As a child, I was notorious for wandering off, especially during travel with my family. On one of these occasions, an airline pilot saved the day. I wasn’t lost in the sky: he had invited me into the cockpit during a flight. The view that met my eyes on that trip still amazes me today. The wide expanse below us sealed the deal. I was going to be a pilot too.
Flying makes me feel like a speck in comparison to the magnificence of the clouds. It is a very humbling experience to cruise so high, floating between featherlike cirrus clouds and fluffy, voluminous altocumulus clouds, as if I were surfing in the sky.
The sky isn’t always peaceful though. There are days when she’s dark and ominous, spilling with rage, destroying anything that comes close. Moments when the sky unexpectedly becomes opaque, obscuring my view of landmarks that I use as beacons with thick, overcast clouds. It was on such a day that I had just bade terra firma goodbye and set out on my first solo navigation: a solo cross-country flight.
The journey to acquiring wings has been arduous, a seemingly unending stream of insurmountable obstacles.
“You can’t fly,” an uncle bellowed at me. “Just finish your first degree, get married, and have kids. Women shouldn’t be pilots. Who do you think you are?”
Who did I think I was?
Was I afraid? Of course the niggling feeling was a near constant as I studied for theoretical exams, repeated flying lessons due to errors caused by nervousness and even hunger, and repeatedly questioned my continued dedication to a career this demanding. But I took away an important lesson on fear: Rather than be paralyzed by fear, acknowledge it and let it act as a motivation toward your course. Commit and act. Inaction fuels fear.
The day I got lost was no ordinary day: a rare cloudless afternoon summer sky in the town of Port Alfred, off the southeastern coast of South Africa. Port Alfred’s spectacular coastline, lapped by the temperate Indian Ocean, is usually home to voluminous clouds and incessant rains in summer. But with sandy beaches, rocky coves, and towering cliffs, the town is a beauty to behold on sunny days.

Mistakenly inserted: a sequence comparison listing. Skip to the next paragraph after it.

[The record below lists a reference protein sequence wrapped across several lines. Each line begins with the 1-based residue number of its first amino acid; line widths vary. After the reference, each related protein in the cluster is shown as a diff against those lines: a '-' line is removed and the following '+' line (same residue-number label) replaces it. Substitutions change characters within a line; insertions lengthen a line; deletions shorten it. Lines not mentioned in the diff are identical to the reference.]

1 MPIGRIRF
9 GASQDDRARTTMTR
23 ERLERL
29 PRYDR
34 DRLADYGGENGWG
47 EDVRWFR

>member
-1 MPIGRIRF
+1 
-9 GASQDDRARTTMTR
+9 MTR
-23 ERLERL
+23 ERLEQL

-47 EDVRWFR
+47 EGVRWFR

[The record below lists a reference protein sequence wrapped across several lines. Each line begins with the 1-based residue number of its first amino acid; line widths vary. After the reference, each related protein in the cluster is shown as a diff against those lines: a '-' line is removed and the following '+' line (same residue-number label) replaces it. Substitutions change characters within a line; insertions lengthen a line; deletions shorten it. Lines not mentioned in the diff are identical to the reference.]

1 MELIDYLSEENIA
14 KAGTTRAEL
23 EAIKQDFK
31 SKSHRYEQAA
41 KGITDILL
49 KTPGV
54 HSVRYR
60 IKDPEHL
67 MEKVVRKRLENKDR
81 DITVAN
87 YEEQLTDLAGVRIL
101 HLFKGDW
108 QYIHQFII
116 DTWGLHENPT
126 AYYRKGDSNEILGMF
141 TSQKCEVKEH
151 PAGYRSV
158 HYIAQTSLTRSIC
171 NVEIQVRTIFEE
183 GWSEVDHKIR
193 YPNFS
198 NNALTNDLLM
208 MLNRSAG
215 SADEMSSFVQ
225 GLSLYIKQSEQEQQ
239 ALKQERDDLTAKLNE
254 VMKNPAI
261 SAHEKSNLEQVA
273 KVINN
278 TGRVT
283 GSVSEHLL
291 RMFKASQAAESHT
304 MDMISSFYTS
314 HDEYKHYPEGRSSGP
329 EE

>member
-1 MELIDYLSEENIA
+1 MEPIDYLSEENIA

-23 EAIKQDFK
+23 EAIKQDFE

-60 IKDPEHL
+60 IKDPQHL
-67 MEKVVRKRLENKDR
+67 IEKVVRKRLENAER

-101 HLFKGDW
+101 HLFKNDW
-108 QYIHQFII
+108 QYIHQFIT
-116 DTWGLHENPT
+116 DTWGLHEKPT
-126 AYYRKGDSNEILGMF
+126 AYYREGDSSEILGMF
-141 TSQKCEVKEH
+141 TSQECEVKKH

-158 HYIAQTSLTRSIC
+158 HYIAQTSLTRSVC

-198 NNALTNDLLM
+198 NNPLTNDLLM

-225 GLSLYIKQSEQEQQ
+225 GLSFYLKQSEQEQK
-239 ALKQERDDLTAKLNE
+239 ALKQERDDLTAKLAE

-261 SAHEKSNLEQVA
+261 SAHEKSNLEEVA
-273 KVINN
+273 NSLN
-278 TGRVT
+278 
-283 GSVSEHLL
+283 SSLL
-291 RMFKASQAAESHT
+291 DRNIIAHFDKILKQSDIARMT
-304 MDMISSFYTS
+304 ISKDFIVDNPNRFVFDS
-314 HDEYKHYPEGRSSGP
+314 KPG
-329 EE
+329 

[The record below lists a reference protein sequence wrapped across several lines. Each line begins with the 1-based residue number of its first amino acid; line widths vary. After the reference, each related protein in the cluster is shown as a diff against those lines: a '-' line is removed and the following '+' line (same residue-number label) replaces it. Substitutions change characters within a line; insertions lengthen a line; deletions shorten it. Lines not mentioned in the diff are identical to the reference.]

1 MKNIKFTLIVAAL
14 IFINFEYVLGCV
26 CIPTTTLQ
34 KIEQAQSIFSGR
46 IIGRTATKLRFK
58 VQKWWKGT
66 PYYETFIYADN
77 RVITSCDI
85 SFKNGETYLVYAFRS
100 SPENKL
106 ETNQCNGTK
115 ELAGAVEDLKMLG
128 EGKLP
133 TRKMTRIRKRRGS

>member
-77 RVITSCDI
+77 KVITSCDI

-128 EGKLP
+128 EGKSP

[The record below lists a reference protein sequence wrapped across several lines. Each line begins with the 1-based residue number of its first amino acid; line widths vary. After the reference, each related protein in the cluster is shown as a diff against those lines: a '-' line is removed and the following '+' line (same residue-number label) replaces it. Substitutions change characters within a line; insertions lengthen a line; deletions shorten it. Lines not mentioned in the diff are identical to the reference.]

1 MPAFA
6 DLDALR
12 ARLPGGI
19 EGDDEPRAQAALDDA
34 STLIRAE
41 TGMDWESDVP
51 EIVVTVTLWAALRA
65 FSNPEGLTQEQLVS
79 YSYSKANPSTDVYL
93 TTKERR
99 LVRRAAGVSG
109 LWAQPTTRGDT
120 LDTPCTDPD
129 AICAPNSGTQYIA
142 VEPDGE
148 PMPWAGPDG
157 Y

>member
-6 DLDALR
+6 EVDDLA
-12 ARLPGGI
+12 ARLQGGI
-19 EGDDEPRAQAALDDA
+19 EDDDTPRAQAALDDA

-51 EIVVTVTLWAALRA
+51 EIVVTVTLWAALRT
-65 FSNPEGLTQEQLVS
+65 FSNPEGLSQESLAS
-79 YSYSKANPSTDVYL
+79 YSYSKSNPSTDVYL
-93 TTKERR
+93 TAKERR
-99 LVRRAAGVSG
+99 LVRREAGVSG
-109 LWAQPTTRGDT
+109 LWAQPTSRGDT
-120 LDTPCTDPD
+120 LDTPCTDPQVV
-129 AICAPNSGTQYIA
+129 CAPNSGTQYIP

I was going to travel up north and feast on umngqusho—a famous Xhosa dish made of beans and samp, and dressed with butter—while exploring the imposing Boschberg Mountains that tower over the town of Somerset East. That was the plan, and my joy knew no bounds. But Mother Nature had a completely different plan.
A slot on the air school operations board had my name and a ZS-IKJ-registered Piper PA-28 Cherokee scheduled for my first solo cross-country flight. After months of training, I was finally going to fly 96 miles beyond the environs of Port Alfred by myself! I was going to travel up north and feast on umngqusho—a famous Xhosa dish made of beans and samp, and dressed with butter—while exploring the imposing Boschberg Mountains that tower over the town of Somerset East. That was the plan, and my joy knew no bounds. But Mother Nature had a completely different plan.
My plane was lined up on the runway, and I was properly secured on the left pilot seat as I received take-off clearance from the tower. My tingling hand pushed the throttle to a full forward position, and my plane accelerated. Just as the front wheel pulled away from the grass, I knew freedom, and filled with unbridled euphoria, my heart soared.
The first leg of the flight went without a hitch as I followed the preplanned route, divided into legs. On this flight, I was using navigation techniques based on visual flight rules that required the ground to always be in sight as I relied on landmarks on my flight path. I was barely a few nautical miles into the second leg when I made a mistake. In an attempt to calculate my actual groundspeed and get an exact time of arrival, I broke a golden rule: BE VIGILANT AND DON’T FIXATE. Distracted by looking between the stopwatch strategically placed on the instrument panel and the navigation log on my lap, I had unknowingly flown over a thick blanket of clouds. Without a visual reference below me, I realized I was lost.
The pit of my stomach knotted up with fears of not being able to find my way home; plummeting to the ground; failing my instructor; my uncle’s words coming true. I used my fear to steady myself as I climbed another 2,000 feet to gain a broader view. I scanned the terrain of rolling grassland intertwined with rocky hills from a newfound vantage point. I could hear my own heart beating as I hoped to find a landmark that would match something on the map I was clutching onto. After what felt like years—but was most likely five minutes—the ground began to bear a resemblance to the map, and I could finally breathe. A dam south of the Grahamstown mast was the most obvious position pointer, and I knew I’d make it after all.
“Always fly the plane” was something reiterated by each of my instructors. Even in the most panic-inducing moments, one is taught to aviate, navigate, and then communicate. I applied this aphorism on the day I got lost and went a step further to extend it to my day-to-day life. When my mind panics about the million things that bog me down in my daily life, I focus in on aviate and navigate, and push away distractions.
No matter how shitty a day I’m having, the minute that engine roars to life and the plane inches away from the ground, I’m transported to my own nirvana. No fear can take that away from me.